So at Northampton University there is a great deal of support available to us students all it takes is an email or popping by a drop in session, I understand that in itself can be a difficulty trust me I’ve made many appointments and not turned up and if you feel that way also then what I’d recommend is maybe asking a friend to go with you or letting your personal tutor know so they could offer some advice on how to deal with that because there really are people who want to help you become the best you that you can be.

Our greatest glory is not in never falling, but rising every time that we fall – Confucius

  • Assist – Assist can give you advice and guidance for managing your disability whilst studying, for me they helped with a DSA application regarding my Anti-Depressant medication, the DSA application will give me the opportunity to have 6 appointments with the counselling team who can further help me work through my issues by providing me with a safe and comfortable space to talk. https://www.northampton.ac.uk/student-life/support/about-assist/ ASSIST@northampton.ac.uk

If you have been affected by any of the issues I have discussed during this blog post and your struggling to manage or cope with these issues then you can also use any of the following services;

If you have been affected by sexual assault;.

https://www.northamptonshirerapecrisis.co.uk/ (Northampton Local Centre).

https://www.nhs.uk/service-search/other-services/Rape-and-sexual-assault-referral-centres/LocationSearch/364 (Find sexual assault referral centre in your home town/local area).

https://www.nhs.uk/live-well/sexual-health/help-after-rape-and-sexual-assault/

https://www.nhft.nhs.uk/serenity

Other helpful support (local and national)

https://www.mind.org.uk/

http://thelowdown.info/

https://www.mentalhealth.org.uk/

Things I used to could do without a phone. #BlackenAsiaWithLove

A Spoken Word poem for young people everywhere, esp Youth in Asia, who may never know WE LIVED before smartphones…and live to tell about it.

Walk.

Walk down the street.

Find my way.

Go someplace.

Go someplace I had previously been.

Go someplace I had previously not been.

Meet.

Meet friends.

Meet friends at a specific time and place.

Meet new people.

Meet new people without suspicion.

Strike up a conversation with a stranger.

Make myself known to a previously unknown person.

Now, everything and everyone unknown is literally described as ‘weird’.

Eat.

Eat in a restaurant by myself.

Pay attention to the waiter.

Wait for my order to arrive.

Sit.

Sit alone.

Sit with others.

Listen.

Listen to the sound of silence.

Listen to music.

Listen to a whole album.

Listen to the cityscape.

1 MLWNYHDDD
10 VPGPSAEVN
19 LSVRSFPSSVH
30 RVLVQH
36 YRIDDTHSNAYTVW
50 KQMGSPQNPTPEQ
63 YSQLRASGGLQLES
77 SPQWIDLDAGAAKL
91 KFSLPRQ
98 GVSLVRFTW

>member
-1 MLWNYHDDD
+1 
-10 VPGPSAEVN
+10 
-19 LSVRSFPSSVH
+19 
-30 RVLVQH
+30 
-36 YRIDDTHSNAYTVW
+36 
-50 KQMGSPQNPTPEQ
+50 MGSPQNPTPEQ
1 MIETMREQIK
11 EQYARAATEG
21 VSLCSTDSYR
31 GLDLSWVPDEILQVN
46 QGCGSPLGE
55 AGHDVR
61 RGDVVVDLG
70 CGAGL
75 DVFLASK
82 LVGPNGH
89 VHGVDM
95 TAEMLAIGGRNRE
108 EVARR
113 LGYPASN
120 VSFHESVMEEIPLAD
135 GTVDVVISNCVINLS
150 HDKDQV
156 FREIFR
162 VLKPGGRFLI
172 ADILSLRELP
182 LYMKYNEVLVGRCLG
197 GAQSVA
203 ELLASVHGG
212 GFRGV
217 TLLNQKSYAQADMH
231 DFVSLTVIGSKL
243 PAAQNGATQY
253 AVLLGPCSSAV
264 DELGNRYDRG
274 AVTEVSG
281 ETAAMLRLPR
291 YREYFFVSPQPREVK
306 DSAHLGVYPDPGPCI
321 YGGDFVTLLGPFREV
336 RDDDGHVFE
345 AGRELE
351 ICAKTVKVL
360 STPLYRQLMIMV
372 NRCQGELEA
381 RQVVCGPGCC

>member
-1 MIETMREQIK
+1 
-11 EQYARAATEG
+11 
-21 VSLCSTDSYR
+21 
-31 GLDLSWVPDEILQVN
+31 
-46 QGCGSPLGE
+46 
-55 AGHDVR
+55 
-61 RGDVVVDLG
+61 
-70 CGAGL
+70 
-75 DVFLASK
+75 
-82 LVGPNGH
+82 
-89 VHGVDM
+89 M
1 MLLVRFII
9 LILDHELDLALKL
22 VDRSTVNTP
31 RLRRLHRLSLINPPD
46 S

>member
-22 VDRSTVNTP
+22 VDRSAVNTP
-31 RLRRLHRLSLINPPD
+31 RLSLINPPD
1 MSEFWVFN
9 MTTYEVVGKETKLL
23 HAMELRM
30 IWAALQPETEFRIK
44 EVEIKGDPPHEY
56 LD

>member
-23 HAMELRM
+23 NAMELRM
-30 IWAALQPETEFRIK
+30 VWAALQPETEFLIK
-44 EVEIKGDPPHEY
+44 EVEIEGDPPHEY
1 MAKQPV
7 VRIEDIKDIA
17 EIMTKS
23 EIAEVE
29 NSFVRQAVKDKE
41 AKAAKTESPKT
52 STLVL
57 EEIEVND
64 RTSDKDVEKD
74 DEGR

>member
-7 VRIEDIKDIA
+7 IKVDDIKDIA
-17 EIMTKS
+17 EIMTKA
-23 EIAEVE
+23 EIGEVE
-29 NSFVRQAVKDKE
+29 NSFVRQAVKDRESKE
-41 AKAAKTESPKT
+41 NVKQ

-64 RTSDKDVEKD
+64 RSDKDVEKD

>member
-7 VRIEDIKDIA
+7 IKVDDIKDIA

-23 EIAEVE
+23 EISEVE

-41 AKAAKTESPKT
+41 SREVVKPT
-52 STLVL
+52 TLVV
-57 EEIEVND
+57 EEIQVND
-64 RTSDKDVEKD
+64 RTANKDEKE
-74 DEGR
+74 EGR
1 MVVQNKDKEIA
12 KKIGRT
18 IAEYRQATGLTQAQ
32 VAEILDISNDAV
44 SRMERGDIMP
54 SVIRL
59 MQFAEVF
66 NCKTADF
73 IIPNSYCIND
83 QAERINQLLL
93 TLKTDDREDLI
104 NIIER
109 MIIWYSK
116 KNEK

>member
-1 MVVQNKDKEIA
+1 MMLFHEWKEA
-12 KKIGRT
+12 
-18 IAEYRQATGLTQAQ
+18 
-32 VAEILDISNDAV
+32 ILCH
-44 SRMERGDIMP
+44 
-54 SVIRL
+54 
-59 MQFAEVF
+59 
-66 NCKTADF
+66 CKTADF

Overhear others’ conversations in public.

Watch kids play.

Shop.

Drive.

Share.

Share pictures.

Take pictures.

Develop pictures.

Frame pictures.

See the same picture in the same spot.

Read.

Read a book.

Read a long article.

Read liner notes.

Pee.

I used to be able to stand at a urinal and focus on what I was doing,

Not feeling bored,

Not feeling the need to respond to anything that urgently.

Nothing could be so urgent that I could not, as the Brits say, ‘take a wee’.

Wait.

Wait at a traffic light.

Wait for a friend at a pre-determined place and time.

Wait for my turn.

Wait for a meal I ordered to arrive.

Wait in an office for my appointment.

Wait in line.

Wait for anything!

I used to appreciate the downtime of waiting.

Now waiting fuels FOMO.

I used to enjoy people watching…

Now I just watch people on their phones.

It’s genuine anxiety.

Walk.

Walk from point A to B.

I used to could walk between two known points without having to mark the moment with a post.

Now I can’t walk down the hall,

Or through the house or even to the toilet without checking my phone.

I avoid eye contact with strangers.

Anyone I don’t already know is strange.

I used to could muscle through this awkwardness.

Talk.

Have a conversation.

A friend and I recently lamented about how you used to could have a conversation and

Even figure out a specific thing that you couldn’t immediately recall…

Just by talking.

I also appreciate the examples we discussed.

Say you wanted to mention a world leader but couldn’t immediately remember their name. What would you do before?

Rattle off the few facts you could recall and in so doing you’d jog your memory.

Who was the 43rd US president?

If you didn’t immediately recall his name,

You might have recalled that the current one is often called “45” since

Many folks avoid calling his name.

You know Obama was before him, therefore he must’ve been number “44.”

You know Obama inherited a crap economy and several unjust wars,

Including the cultural war against Islam. And

That this was even one of the coded racial slurs used against him: “A Muslim.”

Putting these facts together,

You’d quickly arrive at Dubya! And

His whole warmongering cabinet. And

Condi Rice. And

General Powell’s botched PowerPoint presentation at the UN. And

Big dick Cheney, Halliburton and that fool shooting his friend while hunting.

That whole process might have taken a full minute,

But so would pulling up 43’s name on the Google.

This way, however, you haven’t lost the flow of conversation nor the productive energy produced between two people when they talk.

(It’s called ‘limbic resonance’, BTW).

Yeah, I used to be able to recall things…

Many more things about the world without my mobile phone.